MSA blog #1: Moscow - biggest city in Europe, home of billionaires and host of the Summer Academy on economic growth
This year’s Moscow Summer Academy (MSA) on Economic Growth and Governance of Natural Resources started on Monday with an opening speech by vice-dean Alexander Razgulin, impressing us with a comprehensive introduction of the Moscow State University (MSU) and the hosting faculty of Computational Mathematics and Cybernetics. The MSU comprises 41 departments with more than 6.000 professors and lecturers, 5.000 researchers and around 50.000 students studying at the university.
And the MSU brags with good reason: no less than 11 Nobel prize winners come from MSU, one of which is Michail S. Gorbatschow. What an honour that this prestige university is hosting the MSA 2015!
The gigantic MSU building offers simplistic (real) retro style dorms
After further introductory presentations on GreenMAR by Andries Richter (“Green growth is more complex than sending a man to the moon”) and on IISAA by Margaret Goud Collins, things started to get serious. Sergey Assev (Steklov Mathematical Institute of the Russian Academy of Sciences and IIASA) introduced the 60 participants to mathematical optimal control theory, one of the tools necessary for enabling an efficient use of resources, and thus Green Growth. After learning how to solve optimal control problems with free endpoints, about the Pontryagin Maximum Principle (note that Lev Pontryagin worked at the hosting faculty of Computational Mathematics and Cybernetics) and elementary needle variation, it still remains a little bit unclear how I can apply these tools in my own research (which of course could also be due to my rusty skills on differential equations!). My take-home message was: “Sustainable development is not equal to optimal development”.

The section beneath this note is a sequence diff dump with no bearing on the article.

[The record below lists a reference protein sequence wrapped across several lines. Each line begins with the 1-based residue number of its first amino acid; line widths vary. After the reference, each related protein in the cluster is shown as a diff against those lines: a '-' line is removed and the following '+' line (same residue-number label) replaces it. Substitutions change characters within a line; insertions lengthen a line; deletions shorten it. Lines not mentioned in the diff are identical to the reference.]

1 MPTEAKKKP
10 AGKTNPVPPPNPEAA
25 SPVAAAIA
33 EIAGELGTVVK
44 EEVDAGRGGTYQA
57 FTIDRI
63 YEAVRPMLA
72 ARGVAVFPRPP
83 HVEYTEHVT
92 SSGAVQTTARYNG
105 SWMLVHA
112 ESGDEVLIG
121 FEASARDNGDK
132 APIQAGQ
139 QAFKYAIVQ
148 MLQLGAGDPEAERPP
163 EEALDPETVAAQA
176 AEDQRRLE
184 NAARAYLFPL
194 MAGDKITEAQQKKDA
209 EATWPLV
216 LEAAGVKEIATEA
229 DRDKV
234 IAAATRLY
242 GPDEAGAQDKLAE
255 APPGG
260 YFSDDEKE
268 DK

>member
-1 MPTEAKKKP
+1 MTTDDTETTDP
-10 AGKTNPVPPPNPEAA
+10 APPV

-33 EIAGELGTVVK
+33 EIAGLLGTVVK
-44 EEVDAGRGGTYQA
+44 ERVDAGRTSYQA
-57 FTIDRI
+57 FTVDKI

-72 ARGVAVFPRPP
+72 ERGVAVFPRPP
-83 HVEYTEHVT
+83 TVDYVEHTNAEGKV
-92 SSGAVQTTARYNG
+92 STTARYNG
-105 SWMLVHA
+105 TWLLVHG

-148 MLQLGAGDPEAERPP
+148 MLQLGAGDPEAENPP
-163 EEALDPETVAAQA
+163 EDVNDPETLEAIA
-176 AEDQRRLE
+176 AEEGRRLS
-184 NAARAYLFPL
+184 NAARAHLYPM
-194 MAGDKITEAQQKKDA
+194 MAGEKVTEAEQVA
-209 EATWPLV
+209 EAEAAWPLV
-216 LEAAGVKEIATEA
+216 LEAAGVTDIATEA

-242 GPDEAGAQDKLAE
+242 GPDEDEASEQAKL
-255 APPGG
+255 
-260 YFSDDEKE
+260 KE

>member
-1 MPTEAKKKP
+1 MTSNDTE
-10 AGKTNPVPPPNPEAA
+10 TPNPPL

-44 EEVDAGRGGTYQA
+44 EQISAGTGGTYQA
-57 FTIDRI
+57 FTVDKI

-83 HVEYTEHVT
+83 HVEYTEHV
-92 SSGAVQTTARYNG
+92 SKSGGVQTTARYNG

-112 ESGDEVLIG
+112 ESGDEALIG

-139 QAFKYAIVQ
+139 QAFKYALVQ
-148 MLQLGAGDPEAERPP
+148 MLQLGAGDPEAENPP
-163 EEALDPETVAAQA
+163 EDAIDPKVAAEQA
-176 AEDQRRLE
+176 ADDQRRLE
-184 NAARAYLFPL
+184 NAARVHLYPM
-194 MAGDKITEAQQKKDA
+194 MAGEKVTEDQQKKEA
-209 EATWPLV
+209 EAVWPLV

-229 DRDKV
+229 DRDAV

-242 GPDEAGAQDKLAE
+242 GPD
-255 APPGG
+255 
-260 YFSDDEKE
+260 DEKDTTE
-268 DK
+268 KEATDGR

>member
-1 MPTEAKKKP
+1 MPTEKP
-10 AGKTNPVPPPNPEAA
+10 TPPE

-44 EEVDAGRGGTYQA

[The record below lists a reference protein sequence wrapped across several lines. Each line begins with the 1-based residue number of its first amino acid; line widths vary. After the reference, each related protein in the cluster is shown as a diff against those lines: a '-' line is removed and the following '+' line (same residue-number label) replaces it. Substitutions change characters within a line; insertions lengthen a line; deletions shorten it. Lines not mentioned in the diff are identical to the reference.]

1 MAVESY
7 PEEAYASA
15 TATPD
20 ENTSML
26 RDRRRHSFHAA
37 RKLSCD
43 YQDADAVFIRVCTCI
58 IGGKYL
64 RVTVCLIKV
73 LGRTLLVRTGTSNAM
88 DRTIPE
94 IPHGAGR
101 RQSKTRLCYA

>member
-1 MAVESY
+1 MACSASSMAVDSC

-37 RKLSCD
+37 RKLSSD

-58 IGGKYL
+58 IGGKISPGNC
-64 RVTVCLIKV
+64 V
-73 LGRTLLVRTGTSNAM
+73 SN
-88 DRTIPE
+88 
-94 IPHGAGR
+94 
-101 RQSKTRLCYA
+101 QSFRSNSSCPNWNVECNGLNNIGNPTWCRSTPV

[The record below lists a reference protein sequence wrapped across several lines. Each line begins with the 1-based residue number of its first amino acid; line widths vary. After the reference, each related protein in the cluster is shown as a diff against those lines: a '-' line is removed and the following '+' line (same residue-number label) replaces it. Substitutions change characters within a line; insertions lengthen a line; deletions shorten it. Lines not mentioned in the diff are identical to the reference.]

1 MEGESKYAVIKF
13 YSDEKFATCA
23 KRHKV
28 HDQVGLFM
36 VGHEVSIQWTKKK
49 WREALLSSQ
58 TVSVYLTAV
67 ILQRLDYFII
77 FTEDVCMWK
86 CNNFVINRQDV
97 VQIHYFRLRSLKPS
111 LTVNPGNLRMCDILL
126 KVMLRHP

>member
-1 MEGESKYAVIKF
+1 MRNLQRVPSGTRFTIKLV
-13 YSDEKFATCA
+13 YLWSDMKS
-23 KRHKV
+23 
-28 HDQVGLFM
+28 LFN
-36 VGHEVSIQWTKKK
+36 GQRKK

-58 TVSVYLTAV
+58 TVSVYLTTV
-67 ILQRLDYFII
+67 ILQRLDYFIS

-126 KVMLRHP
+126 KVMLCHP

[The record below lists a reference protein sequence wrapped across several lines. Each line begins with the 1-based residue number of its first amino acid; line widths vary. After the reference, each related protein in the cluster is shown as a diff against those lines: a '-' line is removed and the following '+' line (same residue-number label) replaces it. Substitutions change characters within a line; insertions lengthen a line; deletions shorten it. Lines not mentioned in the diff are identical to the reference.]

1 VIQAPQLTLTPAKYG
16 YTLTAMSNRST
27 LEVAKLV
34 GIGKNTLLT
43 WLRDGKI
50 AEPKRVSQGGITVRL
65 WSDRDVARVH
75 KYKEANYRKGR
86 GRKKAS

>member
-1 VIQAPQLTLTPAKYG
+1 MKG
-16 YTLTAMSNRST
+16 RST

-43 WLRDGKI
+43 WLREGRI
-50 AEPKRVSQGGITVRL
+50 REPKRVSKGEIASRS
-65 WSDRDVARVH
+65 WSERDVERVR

Diving into the equations of Optimal Control Theory
Stefan Behringer (Universität Duisburg-Essen, Germany) introduced us to another important concept of Green Growth: the sharing of resources which is the topic of game theory. He explained vividly how quick one ends up in a Prisoners dilemma when bringing one’s kid to school. In his second lecture we were introduced to non-rival (and non-excludable) goods by imagining being a ship: Obviously we (consumers) would benefit from the presence of a lighthouse (good) without weakening the lighthouse’s beneficial functionality for other ships. We got the opportunity to apply this freshly gained knowledge in tutorials.
Mingling on a boat trip on the Moskva river while passing pompous buildings
The first successful MSA day was finally celebrated with a glass of champagne on a boat passing the UNESCO world heritage sites Kremlin, Red Square, and many other impressive, gigantic buildings. The boat trip was a great opportunity for mingling with the other participants. Although many of the participants focus their research on economic growth or natural resource management, I was surprised to also meet “rookies” who take the MSA as an opportunity to get some inspiration of how to link their work to socio-economy. After another rather math heavy day, I have the feeling that the diverse group of participants understood that the MSA is not about understanding every single equation shown in the lectures, but rather about getting to know the tools for sustainable resource use, getting inspiration for their own work, and seeing the importance of combining different disciplines (as Margaret Goud Collins from IIASA said: “everything is connected to everything else”) to tackle the challenge of natural resource governance. The mood is good, and everybody is looking forward to the coming days!